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Applying for long-term care insurance is the same as applying for any insurance policy. Be prepared to answer standard questions about contact information and emergency contacts, as well as financial questions, health questions, and personal preferences. For example, some insurance policies may not fully cover private rooms in a nursing home, but other policies may. By asking the broker what services are covered, the family can ensure that their loved one’s wishes are taken into account.

This is perhaps the most difficult question to answer. Funeral and burial costs vary by provider and state. When considering purchasing long-term care insurance, families should make a list of ten items for care. When the family visits each facility, the family should note what insurances are accepted, what services the insurance covers, any recommendations the facility has, and whether the facility is a “fit” for their loved one. Additionally, the family should ask for the daily care rate, as many long-term care policies do not go into effect until the insured has been in the facility for a certain number of days. With all of this in mind, the family should not only narrow down the list of facilities they are comfortable with, but also the long-term care insurance companies they are willing to research.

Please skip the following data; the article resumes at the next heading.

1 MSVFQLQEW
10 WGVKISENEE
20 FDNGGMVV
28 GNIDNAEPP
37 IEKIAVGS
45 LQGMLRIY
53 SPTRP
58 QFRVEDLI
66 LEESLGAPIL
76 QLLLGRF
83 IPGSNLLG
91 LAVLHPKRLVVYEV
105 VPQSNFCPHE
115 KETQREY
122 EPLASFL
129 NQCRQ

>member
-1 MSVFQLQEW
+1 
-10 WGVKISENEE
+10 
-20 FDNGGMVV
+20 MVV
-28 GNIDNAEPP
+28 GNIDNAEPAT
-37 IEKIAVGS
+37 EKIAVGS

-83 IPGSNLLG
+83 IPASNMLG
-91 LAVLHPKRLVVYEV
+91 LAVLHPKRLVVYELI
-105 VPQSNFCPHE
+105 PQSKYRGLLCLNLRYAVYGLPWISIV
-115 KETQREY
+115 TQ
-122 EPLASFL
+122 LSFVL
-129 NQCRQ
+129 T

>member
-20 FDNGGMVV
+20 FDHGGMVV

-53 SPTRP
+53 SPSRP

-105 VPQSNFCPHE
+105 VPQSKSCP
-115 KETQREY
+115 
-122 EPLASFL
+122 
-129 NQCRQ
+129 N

Some insurance companies provide a statewide list of facilities that accept certain policies. For example, United Policyholders in California has been able to create a database of insurance resources, costs and programs available to citizens of that state. AARP’s previously mentioned resources also allow consumers to comparison shop and learn about policies available before living or visiting a nursing home.

As in the previous section, the answer to this question is very vague, “it depends”. Premium rates depend on a person’s age at the time of purchase, general health, and the type of insurance requested. Costs vary by insurance company and age at time of purchase. In 2008, the average annual cost of long-term care insurance for a forty-year-old was $2,050 and $3,109 for a sixty-year-old.

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, AARP “Planning for Long-Term Care: Your Resource Guide” 2010. Compared to the $45,000 annual cost mentioned above, $2,050 or even $3,109 doesn’t seem like a bad investment.

Shopping for long-term care insurance is very similar to shopping for other types of insurance in that it pays to shop around for the best price and the best comprehensive policy. As with car insurance, a family shouldn’t be surprised if it covers the minimum cost for a family member and the family has to dip back into savings. Similarly, a comprehensive policy may have a higher annual premium but cover ninety percent of a loved one’s care. Every insurance agent or broker should answer these types of questions for the family before purchasing any policy.

In addition to the financial pain and sticker shock that comes with registering your loved one for the long term

Long Term Care Insurance Premium